CXC chemokines are small chemotactic and secreted cytokines. Studies have shown that CXC chemokines are dysregulated in multiple types of cancer and are closely correlated with tumor progression. The CXC chemokine family has a dual function in tumor development, either tumor-promoting or tumor-suppressive [...] Read more.
CXC chemokines are small chemotactic and secreted cytokines. Studies have shown that CXC chemokines are dysregulated in multiple types of cancer and are closely correlated with tumor progression. The CXC chemokine family has a dual function in tumor development, either tumor-promoting or tumor-suppressive depending on the context of cellular signaling. Recent evidence highlights the pro-tumorigenic properties of CXC chemokines in most human cancers. CXC chemokines were found to play pivotal roles in promoting angiogenesis, stimulating inflammatory responses, and facilitating tumor metastases. Enhanced expression of CXC chemokines is always signatured with inferior survival and prognosis. The levels of CXC chemokines in cancer patients are in dynamic change according to the tumor contexts (e.g., chemotherapy resistance and tumor recurrence after surgery). Thus, CXC chemokines have great potential to be used as diagnostic and prognostic biomarkers and therapeutic targets. Currently, the molecular mechanisms underlying the effect of CXC chemokines on tumor inflammation and metastasis remain unclear and application of antagonists and neutralizing antibodies of CXC chemokines signaling for cancer therapy is still not fully established. This article will review the roles of CXC chemokines in promoting tumorigenesis and progression and address the future research directions of CXC chemokines for cancer treatment. Full article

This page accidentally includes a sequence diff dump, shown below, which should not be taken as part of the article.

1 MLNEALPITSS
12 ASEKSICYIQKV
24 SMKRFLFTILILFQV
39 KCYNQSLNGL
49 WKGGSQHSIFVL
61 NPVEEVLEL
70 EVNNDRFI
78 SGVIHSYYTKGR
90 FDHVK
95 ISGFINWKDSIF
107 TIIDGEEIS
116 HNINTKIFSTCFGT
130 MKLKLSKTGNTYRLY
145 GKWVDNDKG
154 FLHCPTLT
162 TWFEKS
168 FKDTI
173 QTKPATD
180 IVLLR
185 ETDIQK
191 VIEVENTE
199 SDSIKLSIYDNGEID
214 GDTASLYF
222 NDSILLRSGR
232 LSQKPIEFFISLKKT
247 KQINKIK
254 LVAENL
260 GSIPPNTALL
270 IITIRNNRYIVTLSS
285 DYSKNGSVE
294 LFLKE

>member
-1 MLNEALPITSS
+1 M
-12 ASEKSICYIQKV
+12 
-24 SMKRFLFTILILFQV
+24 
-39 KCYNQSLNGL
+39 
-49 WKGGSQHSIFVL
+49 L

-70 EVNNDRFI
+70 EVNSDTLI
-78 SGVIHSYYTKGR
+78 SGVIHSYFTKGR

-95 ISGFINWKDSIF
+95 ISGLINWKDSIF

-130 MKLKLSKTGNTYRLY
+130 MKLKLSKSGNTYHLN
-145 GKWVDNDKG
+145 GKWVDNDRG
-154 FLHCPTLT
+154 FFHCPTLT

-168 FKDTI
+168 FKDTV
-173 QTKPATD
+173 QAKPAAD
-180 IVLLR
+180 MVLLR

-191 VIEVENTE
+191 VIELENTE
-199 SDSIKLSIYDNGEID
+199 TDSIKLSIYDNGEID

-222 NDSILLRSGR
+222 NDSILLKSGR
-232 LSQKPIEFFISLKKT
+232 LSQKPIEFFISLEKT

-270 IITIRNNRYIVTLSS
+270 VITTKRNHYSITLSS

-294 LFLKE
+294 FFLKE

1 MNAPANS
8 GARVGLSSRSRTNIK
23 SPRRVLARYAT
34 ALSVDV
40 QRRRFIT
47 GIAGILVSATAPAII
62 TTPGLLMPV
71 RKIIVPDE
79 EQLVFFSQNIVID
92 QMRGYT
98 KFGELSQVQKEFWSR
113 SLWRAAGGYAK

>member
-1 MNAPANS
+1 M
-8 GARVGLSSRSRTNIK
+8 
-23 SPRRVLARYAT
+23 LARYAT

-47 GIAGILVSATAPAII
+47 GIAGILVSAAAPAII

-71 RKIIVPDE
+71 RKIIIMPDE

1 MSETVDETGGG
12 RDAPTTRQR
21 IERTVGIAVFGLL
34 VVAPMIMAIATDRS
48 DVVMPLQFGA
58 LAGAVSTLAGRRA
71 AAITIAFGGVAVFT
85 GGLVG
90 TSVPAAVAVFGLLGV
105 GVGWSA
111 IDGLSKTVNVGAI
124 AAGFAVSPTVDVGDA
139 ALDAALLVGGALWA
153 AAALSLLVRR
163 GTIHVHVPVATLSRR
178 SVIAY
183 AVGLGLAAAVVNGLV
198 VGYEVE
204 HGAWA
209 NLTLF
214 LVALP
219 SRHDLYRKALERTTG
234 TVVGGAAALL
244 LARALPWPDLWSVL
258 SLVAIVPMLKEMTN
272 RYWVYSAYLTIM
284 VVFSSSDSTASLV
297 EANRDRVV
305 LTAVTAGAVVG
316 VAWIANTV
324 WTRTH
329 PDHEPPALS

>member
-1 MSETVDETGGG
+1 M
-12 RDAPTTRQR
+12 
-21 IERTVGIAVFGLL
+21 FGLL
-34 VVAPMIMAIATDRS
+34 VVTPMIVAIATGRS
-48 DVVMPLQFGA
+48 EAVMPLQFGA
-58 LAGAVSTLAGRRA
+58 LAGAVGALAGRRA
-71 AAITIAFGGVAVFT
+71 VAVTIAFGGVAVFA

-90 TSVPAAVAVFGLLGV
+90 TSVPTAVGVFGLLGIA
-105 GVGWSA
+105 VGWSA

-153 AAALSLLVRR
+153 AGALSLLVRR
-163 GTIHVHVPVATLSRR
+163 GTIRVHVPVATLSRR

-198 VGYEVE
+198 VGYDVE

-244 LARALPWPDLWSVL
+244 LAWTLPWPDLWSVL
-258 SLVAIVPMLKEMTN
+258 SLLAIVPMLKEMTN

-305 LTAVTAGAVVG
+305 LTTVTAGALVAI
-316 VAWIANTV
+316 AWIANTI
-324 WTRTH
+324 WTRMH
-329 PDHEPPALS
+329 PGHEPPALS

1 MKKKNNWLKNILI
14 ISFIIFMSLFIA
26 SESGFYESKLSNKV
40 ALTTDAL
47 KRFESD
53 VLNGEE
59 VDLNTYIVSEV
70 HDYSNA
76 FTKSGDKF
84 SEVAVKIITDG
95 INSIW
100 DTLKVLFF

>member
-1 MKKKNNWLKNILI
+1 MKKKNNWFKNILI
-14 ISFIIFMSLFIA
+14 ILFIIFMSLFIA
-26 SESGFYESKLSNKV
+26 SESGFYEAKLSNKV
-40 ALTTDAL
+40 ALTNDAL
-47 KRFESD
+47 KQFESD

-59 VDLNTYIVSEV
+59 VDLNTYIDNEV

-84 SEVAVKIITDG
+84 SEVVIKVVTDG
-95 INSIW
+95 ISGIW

(This article belongs to the Topic Advance in Tumorigenesis Research and Cancer Cell Therapy)